An organization with an incomplete vision for and a nonexistent or partial strategy about data is in most cases not going to have the executive sponsorship and top-to-bottom advocacy required for a successful data governance framework.
Would we love to see all organizations hire a Chief Data Officer, stand up a data governance council, staff it with data stewards, data trustees, and other caretakers and stakeholders from across the organization, and begin to systematically address the data management issues facing them? You bet we would. And as more and more organizations of all shapes and sizes evolve to value data as an enterprise asset, as they recognize the critical need for usable information in crafting and meeting strategic objectives, as they tire of the costs, direct and indirect, of data dueling, of time-consuming and labor-intensive data wrangling, we expect most institutions to set up a formal data governance framework (also referred to as data intelligence) with specific responsibilities and performance expectations.
But we also recognize that for many, perhaps most, organizations, the time is not right for this endeavor. The work of data governance should solve problems and improve the abilities of employees to do their jobs. If instead it generates meetings without measurable action, or additional policies without meaningful enforcement, or extra data artifacts without real utility, then it's more trouble than it's worth.
Some organizations are ready for a Data Governance Council, with all the bureaucracy and oversight that entails. Others are more suited to take on a Data Governance roadmap that identifies specific areas needing improvement - data quality, say, or more agile reporting, or even simply a modernized data RACI matrix - and appoints people to enact those improvements. Others may only be able to commit to deploying tools such as our Data Cookbook as they seek to form a common data vocabulary and account for their inventory of data assets (although the Data Cookbook can be indispensable for institutions at all levels of data governance maturity!).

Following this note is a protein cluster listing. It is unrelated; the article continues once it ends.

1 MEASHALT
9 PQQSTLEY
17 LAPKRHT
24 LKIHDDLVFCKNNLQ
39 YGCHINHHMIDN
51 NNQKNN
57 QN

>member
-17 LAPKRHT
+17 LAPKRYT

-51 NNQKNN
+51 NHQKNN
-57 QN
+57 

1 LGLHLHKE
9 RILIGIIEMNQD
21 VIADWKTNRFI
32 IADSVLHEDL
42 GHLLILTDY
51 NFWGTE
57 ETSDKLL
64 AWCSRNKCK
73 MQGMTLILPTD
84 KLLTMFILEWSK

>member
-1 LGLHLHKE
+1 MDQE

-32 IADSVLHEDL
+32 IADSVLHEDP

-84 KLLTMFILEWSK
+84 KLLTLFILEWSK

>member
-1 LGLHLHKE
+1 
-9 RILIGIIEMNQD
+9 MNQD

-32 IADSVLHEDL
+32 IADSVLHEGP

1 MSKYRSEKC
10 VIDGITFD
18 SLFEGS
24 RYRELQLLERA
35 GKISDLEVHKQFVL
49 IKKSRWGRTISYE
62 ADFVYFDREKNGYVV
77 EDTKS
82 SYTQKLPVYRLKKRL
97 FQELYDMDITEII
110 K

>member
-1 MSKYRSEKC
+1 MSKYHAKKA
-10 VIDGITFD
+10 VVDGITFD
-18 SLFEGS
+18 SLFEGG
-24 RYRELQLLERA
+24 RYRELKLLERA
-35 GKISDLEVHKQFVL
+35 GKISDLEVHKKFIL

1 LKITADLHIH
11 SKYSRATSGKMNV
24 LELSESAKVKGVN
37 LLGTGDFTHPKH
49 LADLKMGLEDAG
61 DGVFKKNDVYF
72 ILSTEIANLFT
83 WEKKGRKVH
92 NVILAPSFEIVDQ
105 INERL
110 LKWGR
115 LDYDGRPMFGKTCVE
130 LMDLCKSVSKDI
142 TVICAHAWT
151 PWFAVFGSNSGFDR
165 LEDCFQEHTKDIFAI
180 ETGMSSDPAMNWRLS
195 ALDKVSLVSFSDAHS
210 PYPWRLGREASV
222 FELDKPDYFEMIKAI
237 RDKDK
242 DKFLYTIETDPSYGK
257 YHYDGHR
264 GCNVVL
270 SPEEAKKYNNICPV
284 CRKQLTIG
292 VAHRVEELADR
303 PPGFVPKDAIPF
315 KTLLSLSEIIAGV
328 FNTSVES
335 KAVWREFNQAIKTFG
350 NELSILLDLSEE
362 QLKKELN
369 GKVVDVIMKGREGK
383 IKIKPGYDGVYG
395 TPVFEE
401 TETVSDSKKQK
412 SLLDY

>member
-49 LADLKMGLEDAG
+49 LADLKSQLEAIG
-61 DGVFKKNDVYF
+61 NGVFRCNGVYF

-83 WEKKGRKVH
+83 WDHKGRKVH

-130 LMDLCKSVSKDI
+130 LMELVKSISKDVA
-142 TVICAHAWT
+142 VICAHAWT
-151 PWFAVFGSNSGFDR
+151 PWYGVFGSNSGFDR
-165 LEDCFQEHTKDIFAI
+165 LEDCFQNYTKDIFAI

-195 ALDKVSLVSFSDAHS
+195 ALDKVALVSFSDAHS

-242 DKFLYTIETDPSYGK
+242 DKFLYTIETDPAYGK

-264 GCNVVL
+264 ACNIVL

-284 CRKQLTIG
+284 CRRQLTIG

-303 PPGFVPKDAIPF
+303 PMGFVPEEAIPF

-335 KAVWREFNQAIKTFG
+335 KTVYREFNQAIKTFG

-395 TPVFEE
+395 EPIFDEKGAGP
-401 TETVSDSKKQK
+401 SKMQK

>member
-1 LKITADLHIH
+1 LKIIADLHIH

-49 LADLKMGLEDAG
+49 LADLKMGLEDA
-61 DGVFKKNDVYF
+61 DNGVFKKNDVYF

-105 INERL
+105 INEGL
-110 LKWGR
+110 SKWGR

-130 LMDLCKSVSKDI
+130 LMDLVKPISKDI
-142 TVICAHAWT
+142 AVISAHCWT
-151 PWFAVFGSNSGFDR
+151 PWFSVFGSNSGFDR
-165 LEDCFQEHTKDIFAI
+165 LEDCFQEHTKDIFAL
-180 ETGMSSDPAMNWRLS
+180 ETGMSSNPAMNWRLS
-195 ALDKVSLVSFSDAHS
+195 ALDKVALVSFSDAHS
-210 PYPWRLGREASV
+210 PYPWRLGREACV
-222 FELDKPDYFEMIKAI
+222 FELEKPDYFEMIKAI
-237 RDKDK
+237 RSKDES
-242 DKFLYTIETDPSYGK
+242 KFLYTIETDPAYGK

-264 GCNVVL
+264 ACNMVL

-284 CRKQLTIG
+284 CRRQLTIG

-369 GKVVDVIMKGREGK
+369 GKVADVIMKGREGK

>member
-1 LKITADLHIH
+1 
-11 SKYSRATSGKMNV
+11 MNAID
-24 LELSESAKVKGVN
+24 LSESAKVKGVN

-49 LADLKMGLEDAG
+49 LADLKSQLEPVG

But you've got to do something. If you're reading this, then you're already interested in using data to solve problems and get answers, and you know that consistent data management is critical in that effort. Wherever you are in the organization, there are steps you can take to participate in, support, or lay the groundwork for robust data governance. That discussion you're having about terminology? Write it down. That data request you're filling out? Find out what problems it's going to address, and see if your colleagues are also taking steps to address those issues. That data you don't think exists? Sure, see if there's a product out there that will help you collect it, but also ask around to see if anyone else in your organization needs the same information and perhaps has already started to gather it. Maybe you can't knock down a silo, but you can climb down from yours and knock on the door of another one; somewhere in your organization, probably many places, you'll find others who are anxious to get out of their silo, who also know that sharing their "grain" makes everyone healthier.
IData has a solution, the Data Cookbook, that can aid the employees and the organization in its data governance, data intelligence, reporting, data-driven decision making and data quality initiatives. IData also has experts that can assist with data governance, reporting, integration and other technology services on an as needed basis. Feel free to contact us and let us know how we can assist.
(Image Credit: StockSnap_3HGXPSXH2B_whatdoingwithdata_BP #1006)